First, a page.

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Love, Theoretically Information
|Name of Book
|The Love Hypothesis (ePub/PDF) by Ali Hazelwood Author
Elsie Hannaway, a theoretical physicist, has had a very eventful life, and it has all come back to haunt her. She is an adjunct professor by day, and she is diligently working towards tenure by grading labs and teaching thermodynamics. Elsie supplements her little income by advertising her services as a fake girlfriend on the weekends, drawing on her well-honed people-pleasing talents to become whichever version of herself her client requires.
It’s a great job, up until the point where her carefully crafted Elsie-verse collapses. For the simple reason that her mentor’s career was damaged and the reputation of theorists everywhere was harmed by the cold-hearted experimental physicist, Jack Smith, the frustratingly handsome and broody elder brother of her favourite client. And the same Jack is now a member of the MIT recruiting committee, blocking Elsie’s path to her ideal position.
About The Author Ali Hazelwood
I’m Ali, and I write modern romantic comedies about smart, accomplished women in the sciences and the academy. I adore kittens, Nutella, and ponytails worn to the side. I’m also in the process of learning how to crochet, so you can see that I have a full and eventful life.
Goodreads is a place where I can share my enthusiasm for books I’ve read and enjoyed (many of which have been advanced reader copies given to me by other writers).
Love, Theoretically Book Summary
After the success of The Love Hypothesis, Ali Hazelwood is back with another stellar STEM romance.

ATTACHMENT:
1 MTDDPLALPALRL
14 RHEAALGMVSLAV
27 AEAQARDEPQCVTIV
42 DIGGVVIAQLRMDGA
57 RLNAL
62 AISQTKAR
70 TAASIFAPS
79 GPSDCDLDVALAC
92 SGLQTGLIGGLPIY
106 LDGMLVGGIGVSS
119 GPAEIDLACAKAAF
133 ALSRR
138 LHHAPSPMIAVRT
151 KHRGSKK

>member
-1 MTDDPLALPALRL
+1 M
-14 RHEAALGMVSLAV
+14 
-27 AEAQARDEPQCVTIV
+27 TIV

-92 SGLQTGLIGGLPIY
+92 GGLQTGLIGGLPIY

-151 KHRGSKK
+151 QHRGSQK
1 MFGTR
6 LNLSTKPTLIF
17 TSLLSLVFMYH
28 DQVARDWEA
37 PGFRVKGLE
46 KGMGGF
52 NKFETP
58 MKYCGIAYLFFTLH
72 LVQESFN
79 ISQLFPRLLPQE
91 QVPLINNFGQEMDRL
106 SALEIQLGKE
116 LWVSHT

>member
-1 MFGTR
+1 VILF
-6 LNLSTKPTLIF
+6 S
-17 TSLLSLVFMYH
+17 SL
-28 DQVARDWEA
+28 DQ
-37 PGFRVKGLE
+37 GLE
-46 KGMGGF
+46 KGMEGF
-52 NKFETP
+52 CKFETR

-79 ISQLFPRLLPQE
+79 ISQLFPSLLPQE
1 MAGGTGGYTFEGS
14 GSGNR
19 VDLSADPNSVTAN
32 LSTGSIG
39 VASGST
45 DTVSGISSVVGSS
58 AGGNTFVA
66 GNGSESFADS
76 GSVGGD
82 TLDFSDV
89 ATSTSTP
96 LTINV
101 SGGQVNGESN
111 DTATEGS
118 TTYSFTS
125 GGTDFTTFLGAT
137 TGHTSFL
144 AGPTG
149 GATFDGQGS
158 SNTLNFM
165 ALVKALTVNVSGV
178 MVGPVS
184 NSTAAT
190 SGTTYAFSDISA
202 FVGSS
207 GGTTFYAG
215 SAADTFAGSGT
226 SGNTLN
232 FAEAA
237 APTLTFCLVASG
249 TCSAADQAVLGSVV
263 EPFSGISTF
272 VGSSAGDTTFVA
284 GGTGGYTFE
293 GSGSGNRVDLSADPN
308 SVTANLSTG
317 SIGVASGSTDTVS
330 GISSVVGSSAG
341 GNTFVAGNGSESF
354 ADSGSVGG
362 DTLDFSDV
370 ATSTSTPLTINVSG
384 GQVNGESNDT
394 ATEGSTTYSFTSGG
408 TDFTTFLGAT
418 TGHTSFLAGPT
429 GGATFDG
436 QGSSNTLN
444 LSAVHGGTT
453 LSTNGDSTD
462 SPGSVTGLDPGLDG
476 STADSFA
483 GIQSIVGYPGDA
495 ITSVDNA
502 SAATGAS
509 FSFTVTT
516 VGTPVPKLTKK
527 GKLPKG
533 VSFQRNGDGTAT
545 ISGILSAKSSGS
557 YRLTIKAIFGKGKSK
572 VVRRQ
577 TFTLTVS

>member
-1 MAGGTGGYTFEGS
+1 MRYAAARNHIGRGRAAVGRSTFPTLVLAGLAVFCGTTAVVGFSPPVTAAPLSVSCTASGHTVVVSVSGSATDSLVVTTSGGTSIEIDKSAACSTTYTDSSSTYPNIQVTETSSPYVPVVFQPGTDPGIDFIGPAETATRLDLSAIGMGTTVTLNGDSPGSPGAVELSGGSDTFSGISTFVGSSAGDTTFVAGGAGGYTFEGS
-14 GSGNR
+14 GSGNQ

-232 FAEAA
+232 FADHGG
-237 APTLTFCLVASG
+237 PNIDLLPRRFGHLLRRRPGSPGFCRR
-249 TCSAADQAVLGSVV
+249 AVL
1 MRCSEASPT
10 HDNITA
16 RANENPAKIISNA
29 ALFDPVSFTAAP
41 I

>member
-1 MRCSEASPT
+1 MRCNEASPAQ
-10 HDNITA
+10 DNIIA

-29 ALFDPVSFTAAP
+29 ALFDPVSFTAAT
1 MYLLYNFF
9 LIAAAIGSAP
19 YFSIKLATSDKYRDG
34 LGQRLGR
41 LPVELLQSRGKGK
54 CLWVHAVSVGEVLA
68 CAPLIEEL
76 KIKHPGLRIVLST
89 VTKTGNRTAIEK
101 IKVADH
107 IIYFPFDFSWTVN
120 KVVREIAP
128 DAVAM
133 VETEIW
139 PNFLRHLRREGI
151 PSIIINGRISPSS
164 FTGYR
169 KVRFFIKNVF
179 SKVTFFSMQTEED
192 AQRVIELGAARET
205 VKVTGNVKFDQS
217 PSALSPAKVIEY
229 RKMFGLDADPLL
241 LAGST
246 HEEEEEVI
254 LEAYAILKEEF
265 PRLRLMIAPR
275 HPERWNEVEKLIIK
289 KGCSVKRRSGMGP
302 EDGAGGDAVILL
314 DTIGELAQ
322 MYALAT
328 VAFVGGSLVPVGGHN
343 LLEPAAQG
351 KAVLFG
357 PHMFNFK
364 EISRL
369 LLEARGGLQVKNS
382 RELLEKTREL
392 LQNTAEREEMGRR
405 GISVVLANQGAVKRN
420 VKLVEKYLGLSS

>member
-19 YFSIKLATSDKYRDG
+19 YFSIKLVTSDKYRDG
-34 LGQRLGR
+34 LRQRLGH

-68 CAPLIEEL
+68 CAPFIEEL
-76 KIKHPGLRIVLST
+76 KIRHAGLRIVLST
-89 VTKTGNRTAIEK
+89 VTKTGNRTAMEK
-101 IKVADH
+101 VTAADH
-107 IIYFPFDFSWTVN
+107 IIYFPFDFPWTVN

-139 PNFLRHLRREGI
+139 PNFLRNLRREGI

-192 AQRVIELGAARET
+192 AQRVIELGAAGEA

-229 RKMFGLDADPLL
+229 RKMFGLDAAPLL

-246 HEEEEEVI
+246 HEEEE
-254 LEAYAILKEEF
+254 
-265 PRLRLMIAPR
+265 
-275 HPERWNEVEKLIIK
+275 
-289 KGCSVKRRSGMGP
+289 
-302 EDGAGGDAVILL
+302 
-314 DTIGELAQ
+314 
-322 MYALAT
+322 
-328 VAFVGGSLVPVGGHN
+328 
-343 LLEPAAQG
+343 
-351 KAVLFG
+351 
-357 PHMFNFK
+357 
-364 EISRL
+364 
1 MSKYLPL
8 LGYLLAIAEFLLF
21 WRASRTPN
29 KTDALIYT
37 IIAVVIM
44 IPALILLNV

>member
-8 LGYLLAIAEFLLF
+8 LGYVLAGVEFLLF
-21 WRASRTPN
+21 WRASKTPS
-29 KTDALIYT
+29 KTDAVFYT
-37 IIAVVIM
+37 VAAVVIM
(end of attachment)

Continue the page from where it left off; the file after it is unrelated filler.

Before I even start this review, I just want to say that Jack Smith-Turner is my pick for MAN OF THE YEAR. And I now officially claim my hubby as my own.
In order to get by financially while managing her diabetes without health insurance, theoretical physicist Elsie Hannaway pretends to date Greg, who just so happens to be Jack Smith-Turner’s brother. Elsie is hoping to land a job in the physics department at MIT, but she has no idea that Jack is an experimental physicist and hence her chief opponent. The attraction between Jack and Elsie is evident, and their rivalry quickly evolves into something more.
Obviously Hazelwood would pen another STEMinist to advocate for women’s equality in the STEM fields, and both main characters are fantastic. Elsie’s single flaw is that she is unable to say “no”; she is a people pleaser who will tell lies to maintain harmony and is afraid of being rejected if she ever speaks her mind. Their chemistry is unbelievable, and they served up some of the sweetest passages in fiction. Jack is the ideal fictional boyfriend since he can easily see a liar like Elsie and will always put her comfort and needs first.
All the elements of a great romance novel are present in “Love, Theoretically”: rival physicists, a guy in love with his brother’s fake-girlfriend from the moment he met her, the most believable female protagonist, a love interest that could only be written by a woman, a fantastic supporting character, tender moments between the two leads, and some steamy moments.
If you enjoyed Ali Hazelwood’s previous works like The Love Hypothesis, Love On the Brain, and the STEMinist Novellas, you’re going to adore this. I think this is the best of her books that you haven’t read yet.